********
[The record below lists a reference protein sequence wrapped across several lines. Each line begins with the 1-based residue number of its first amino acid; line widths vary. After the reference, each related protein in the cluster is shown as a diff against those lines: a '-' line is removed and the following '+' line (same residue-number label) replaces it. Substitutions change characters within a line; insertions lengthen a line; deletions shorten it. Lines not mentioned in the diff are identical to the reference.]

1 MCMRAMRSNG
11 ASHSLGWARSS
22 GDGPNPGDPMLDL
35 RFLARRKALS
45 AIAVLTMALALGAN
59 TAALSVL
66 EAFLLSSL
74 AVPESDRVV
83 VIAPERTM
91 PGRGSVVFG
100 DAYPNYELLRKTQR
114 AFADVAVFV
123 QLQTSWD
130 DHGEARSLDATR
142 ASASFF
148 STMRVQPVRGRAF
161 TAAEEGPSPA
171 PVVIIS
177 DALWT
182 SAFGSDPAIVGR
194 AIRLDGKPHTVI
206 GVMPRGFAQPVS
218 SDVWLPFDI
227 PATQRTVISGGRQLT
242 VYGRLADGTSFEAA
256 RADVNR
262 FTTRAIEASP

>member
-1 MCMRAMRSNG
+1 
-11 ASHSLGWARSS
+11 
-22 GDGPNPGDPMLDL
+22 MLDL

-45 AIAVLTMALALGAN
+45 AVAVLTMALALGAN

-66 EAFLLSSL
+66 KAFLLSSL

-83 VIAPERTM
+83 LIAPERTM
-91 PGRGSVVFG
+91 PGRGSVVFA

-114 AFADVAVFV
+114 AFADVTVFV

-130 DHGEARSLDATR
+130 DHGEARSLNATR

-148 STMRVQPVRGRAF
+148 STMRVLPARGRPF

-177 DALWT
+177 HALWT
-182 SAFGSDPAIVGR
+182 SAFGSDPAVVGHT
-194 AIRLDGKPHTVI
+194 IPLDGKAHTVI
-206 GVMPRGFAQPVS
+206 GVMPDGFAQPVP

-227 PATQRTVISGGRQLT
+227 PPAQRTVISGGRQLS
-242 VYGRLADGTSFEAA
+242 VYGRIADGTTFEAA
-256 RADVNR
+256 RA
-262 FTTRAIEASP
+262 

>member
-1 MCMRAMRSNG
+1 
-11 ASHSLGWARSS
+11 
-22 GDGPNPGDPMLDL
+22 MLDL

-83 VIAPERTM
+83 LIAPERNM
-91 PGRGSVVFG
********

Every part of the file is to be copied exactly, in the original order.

[The record below lists a reference protein sequence wrapped across several lines. Each line begins with the 1-based residue number of its first amino acid; line widths vary. After the reference, each related protein in the cluster is shown as a diff against those lines: a '-' line is removed and the following '+' line (same residue-number label) replaces it. Substitutions change characters within a line; insertions lengthen a line; deletions shorten it. Lines not mentioned in the diff are identical to the reference.]

1 MCMRAMRSNG
11 ASHSLGWARSS
22 GDGPNPGDPMLDL
35 RFLARRKALS
45 AIAVLTMALALGAN
59 TAALSVL
66 EAFLLSSL
74 AVPESDRVV
83 VIAPERTM
91 PGRGSVVFG
100 DAYPNYELLRKTQR
114 AFADVAVFV
123 QLQTSWD
130 DHGEARSLDATR
142 ASASFF
148 STMRVQPVRGRAF
161 TAAEEGPSPA
171 PVVIIS
177 DALWT
182 SAFGSDPAIVGR
194 AIRLDGKPHTVI
206 GVMPRGFAQPVS
218 SDVWLPFDI
227 PATQRTVISGGRQLT
242 VYGRLADGTSFEAA
256 RADVNR
262 FTTRAIEASP

>member
-1 MCMRAMRSNG
+1 
-11 ASHSLGWARSS
+11 
-22 GDGPNPGDPMLDL
+22 MLDL

-45 AIAVLTMALALGAN
+45 AVAVLTMALALGAN

-66 EAFLLSSL
+66 KAFLLSSL

-83 VIAPERTM
+83 LIAPERTM
-91 PGRGSVVFG
+91 PGRGSVVFA

-114 AFADVAVFV
+114 AFADVTVFV

-130 DHGEARSLDATR
+130 DHGEARSLNATR

-148 STMRVQPVRGRAF
+148 STMRVLPARGRPF

-177 DALWT
+177 HALWT
-182 SAFGSDPAIVGR
+182 SAFGSDPAVVGHT
-194 AIRLDGKPHTVI
+194 IPLDGKAHTVI
-206 GVMPRGFAQPVS
+206 GVMPDGFAQPVP

-227 PATQRTVISGGRQLT
+227 PPAQRTVISGGRQLS
-242 VYGRLADGTSFEAA
+242 VYGRIADGTTFEAA
-256 RADVNR
+256 RA
-262 FTTRAIEASP
+262 

>member
-1 MCMRAMRSNG
+1 
-11 ASHSLGWARSS
+11 
-22 GDGPNPGDPMLDL
+22 MLDL

-83 VIAPERTM
+83 LIAPERNM
-91 PGRGSVVFG